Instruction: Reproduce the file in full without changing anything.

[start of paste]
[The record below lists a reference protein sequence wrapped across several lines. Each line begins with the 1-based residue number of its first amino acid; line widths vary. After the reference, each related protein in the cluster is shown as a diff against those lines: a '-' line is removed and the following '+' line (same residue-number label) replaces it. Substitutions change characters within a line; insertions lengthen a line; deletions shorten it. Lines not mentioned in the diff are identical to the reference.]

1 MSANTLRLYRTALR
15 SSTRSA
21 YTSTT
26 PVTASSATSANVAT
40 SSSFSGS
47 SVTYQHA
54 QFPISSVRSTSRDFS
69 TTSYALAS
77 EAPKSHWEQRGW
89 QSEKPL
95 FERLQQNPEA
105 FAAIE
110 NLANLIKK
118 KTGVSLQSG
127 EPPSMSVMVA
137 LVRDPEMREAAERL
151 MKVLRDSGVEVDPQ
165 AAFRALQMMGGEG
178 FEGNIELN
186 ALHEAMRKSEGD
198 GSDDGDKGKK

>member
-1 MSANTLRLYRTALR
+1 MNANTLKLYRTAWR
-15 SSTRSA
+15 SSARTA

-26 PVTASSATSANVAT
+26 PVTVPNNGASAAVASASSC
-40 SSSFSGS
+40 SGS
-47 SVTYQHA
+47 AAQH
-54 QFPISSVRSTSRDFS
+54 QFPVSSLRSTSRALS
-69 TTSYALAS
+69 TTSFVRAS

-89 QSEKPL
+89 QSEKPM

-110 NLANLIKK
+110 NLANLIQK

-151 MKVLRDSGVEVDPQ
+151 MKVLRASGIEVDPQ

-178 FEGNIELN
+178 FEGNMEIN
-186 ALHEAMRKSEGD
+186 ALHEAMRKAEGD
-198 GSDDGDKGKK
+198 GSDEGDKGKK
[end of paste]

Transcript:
[The record below lists a reference protein sequence wrapped across several lines. Each line begins with the 1-based residue number of its first amino acid; line widths vary. After the reference, each related protein in the cluster is shown as a diff against those lines: a '-' line is removed and the following '+' line (same residue-number label) replaces it. Substitutions change characters within a line; insertions lengthen a line; deletions shorten it. Lines not mentioned in the diff are identical to the reference.]

1 MSANTLRLYRTALR
15 SSTRSA
21 YTSTT
26 PVTASSATSANVAT
40 SSSFSGS
47 SVTYQHA
54 QFPISSVRSTSRDFS
69 TTSYALAS
77 EAPKSHWEQRGW
89 QSEKPL
95 FERLQQNPEA
105 FAAIE
110 NLANLIKK
118 KTGVSLQSG
127 EPPSMSVMVA
137 LVRDPEMREAAERL
151 MKVLRDSGVEVDPQ
165 AAFRALQMMGGEG
178 FEGNIELN
186 ALHEAMRKSEGD
198 GSDDGDKGKK

>member
-1 MSANTLRLYRTALR
+1 MNANTLKLYRTAWR
-15 SSTRSA
+15 SSARTA

-26 PVTASSATSANVAT
+26 PVTVPNNGASAAVASASSC
-40 SSSFSGS
+40 SGS
-47 SVTYQHA
+47 AAQH
-54 QFPISSVRSTSRDFS
+54 QFPVSSLRSTSRALS
-69 TTSYALAS
+69 TTSFVRAS

-89 QSEKPL
+89 QSEKPM

-110 NLANLIKK
+110 NLANLIQK

-151 MKVLRDSGVEVDPQ
+151 MKVLRASGIEVDPQ

-178 FEGNIELN
+178 FEGNMEIN
-186 ALHEAMRKSEGD
+186 ALHEAMRKAEGD
-198 GSDDGDKGKK
+198 GSDEGDKGKK